Peaceful, freshwater lakes are very different places from the vast, rushing oceans of the world. That means that the creatures who live in them are different, too. You already know that most fish are divided into lake (freshwater) fish or ocean (saltwater) fish. But what are the key differences between the two, and what does it mean for you?
We’ve rounded up the most common differences and explained them for you below so you’ll be more informed next time you’re shopping for seafood.
Differences in Nutrients
Freshwater fish and saltwater fish are quite similar when it comes to their nutritional content; however, freshwater fish may have a slight advantage. Lake fish are generally higher in calcium and monounsaturated and polyunsaturated fatty acids than ocean fish. And for fish that live in both fresh and salt water, the freshwater variants tend to contain more vitamin A and folate.
However, contrary to popular belief, saltwater fish don’t actually have a much higher sodium content than freshwater fish. This is because even though they’re raised in saltwater, fish have an internal regulatory system that prevents sodium from the water from being absorbed by their flesh.
Differences in Taste
Even though ocean fish don’t absorb the sodium from the water that surrounds them, saltwater fish tend to have a much brinier, “fishy” taste than their freshwater counterparts. However, most freshwater fish lack this briny flavor, making it a milder option for those who aren’t big on tasting the flavors of the ocean. Freshwater fish vary in their flavor profiles, but their light, subtle flavors are versatile enough for any fish dish, from fish tacos to crockpot stews.
Differences in Mercury Levels
Many people have questions about mercury levels in freshwater fish, especially when it’s being eaten by pregnant women, nursing mothers, or young children. Freshwater contains more mercury than saltwater, so it’s natural to assume that freshwater fish would contain more mercury, too.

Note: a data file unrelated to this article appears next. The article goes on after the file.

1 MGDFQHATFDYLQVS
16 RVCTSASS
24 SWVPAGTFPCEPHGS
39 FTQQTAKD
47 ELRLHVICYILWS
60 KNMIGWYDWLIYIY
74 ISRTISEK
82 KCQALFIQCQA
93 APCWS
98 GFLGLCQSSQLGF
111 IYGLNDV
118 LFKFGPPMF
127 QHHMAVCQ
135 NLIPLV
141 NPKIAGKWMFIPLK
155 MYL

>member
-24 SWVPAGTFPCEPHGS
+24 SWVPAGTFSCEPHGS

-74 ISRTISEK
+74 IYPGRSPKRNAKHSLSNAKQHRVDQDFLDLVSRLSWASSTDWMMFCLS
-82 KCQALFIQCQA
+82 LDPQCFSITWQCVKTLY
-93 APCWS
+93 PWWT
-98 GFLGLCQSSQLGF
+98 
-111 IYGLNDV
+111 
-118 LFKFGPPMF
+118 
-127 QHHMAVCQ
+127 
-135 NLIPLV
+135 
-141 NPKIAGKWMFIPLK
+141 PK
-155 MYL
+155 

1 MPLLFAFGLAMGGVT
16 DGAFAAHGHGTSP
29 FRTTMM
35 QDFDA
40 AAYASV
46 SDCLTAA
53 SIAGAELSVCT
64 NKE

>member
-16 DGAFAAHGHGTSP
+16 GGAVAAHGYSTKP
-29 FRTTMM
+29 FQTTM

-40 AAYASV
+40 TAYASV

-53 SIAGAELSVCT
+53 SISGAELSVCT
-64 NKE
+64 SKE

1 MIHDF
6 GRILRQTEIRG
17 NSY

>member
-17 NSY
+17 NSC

But as it turns out, that’s not the case. In freshwater, mercury tends to latch onto decayed plant and animal matter, where sunlight can easily break it down. So even though there’s some mercury content in the water, it doesn’t stay in the fish.
Differences in Bone Structure
It may be hard to tell an ocean fish from a lake fish just by looking at its outside body, but if you take a look inside the fish you’ll probably notice a difference in their bones. Saltwater fish tend to have larger bones, making them easy to de-bone at the dinner table or on the butcher’s block. On the other hand, freshwater fish tend to have smaller bones, which means they require a bit more time and care to debone.
Whether your preference is for ocean fish or saltwater fish, you’re still getting a healthy serving of omega-3s and protein, amongst a lot of other nutrients. If reading about fish has made you hungry, check out our favorite fish recipes for some dinner inspiration!
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